The Top Six Customer Questions 1. Who are [company]?
Characterising and positioning the Company in a memorable, succinct way conveys confidence and builds credibility. Having a prepared and rehearsed two to three sentence speech communicates professionalism. A top answer would communicate the industries or markets served, geographic presence, a layman's expression of the value created, time in business, and the size of the Company, said in less than 15 seconds.
2. What do you do for customers?
People who ask the second question want to know about the value the Company delivers.
A powerful response would include a short explanation of the top three ways that customers benefit. This too, communicates professionalism, credibility, and value.
3. Who are your top customers and what do you do for them specifically?
The third question reveals real interest. The questioner is seeking evidence that substantiates claims.
A satisfying answer would include three high impact examples of how the Company has helped specific customers.
4. How are you different from other companies who do similar things?
Someone who asks the fourth question is likely to be a buyer of the type of products or services you offer. The questioner wants to learn the differences between the products or services your Company provides and those offered by competitors.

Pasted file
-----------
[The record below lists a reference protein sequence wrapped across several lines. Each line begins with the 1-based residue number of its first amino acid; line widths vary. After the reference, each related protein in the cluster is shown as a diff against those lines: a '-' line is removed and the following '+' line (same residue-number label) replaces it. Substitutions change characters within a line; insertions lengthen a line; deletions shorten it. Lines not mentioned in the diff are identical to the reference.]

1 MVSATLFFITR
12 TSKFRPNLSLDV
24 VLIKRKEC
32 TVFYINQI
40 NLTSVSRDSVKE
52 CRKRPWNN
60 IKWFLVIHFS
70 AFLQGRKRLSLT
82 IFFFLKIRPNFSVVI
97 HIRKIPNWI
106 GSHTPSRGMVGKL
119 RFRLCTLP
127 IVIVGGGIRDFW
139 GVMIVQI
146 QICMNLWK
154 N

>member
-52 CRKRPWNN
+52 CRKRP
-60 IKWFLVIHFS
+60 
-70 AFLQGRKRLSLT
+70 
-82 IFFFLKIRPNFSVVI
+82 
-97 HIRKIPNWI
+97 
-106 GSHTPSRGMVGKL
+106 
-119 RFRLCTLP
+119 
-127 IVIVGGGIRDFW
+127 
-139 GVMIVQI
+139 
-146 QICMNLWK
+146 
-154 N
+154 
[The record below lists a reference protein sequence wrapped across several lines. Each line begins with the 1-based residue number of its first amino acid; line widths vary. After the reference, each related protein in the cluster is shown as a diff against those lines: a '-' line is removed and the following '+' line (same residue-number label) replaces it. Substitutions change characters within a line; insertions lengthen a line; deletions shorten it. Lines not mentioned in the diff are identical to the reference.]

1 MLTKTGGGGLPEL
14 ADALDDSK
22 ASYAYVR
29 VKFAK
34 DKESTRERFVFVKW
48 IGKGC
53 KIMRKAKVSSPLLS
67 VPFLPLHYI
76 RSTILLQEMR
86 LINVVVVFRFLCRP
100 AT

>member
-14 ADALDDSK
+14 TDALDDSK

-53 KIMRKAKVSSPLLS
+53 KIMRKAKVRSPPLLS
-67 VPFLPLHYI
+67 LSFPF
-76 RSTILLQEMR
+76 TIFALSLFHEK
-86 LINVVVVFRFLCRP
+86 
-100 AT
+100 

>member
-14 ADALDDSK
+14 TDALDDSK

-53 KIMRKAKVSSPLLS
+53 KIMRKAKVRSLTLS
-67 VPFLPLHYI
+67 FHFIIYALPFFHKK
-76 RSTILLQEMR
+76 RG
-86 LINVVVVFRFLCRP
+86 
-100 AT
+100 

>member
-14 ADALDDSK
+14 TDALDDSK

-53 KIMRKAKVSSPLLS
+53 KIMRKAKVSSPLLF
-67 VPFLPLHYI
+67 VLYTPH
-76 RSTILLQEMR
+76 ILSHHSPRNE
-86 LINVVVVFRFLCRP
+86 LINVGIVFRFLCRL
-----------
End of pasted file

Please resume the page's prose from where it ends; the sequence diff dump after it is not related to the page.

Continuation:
A top answer will include between one and three clear distinctions supported by examples of how customers benefit. Differentiators might include proven success, specialist expertise, high levels of support, a solution oriented approach, or specific unique capabilities.
In each case, combining the statement with a brief example will add impact. Responding well to the differentiation question demonstrates competence, builds interest, and gives the buyer reasons to pay more attention.
5. Others have made convincing promises about these things and then not delivered. How can we be sure that you will do what you say you will?
Early in a sales conversation, customers are wary. They are concerned about being subjected to or persuaded by a clever pitch. Sometimes this concern is expressed as a challenging question like the example above. Even if a potential customer doesn’t challenge directly, this question is held in mind and answers sought indirectly.
A top answer would provide verifiable evidence of honesty and integrity. Possibilities include explanations of transparency, a list of standards conformed to, relevant accreditations, methodologies employed, guarantees, and customer references.
6. How could we be sure that we would get the best value if we came to you?
Customers know that they can set competitors against one another to test for best value. They also know that this is expensive and delays fulfilment of the need. Many customers prefer not to involve multiple competitors yet know that they risk paying too much if they neglect proper investigation. Question 6 arises when a customer prefers not to compete a requirement.
A top answer will reassure the customer that the Company is genuinely committed to delivering value. Using three verifiable justifications is usually all that is necessary. Examples include measurable return on investment, the number and status of satisfied customers, the method used to check market competitiveness, the method of calculating prices, and written guarantees.
Verifiable Proof of Value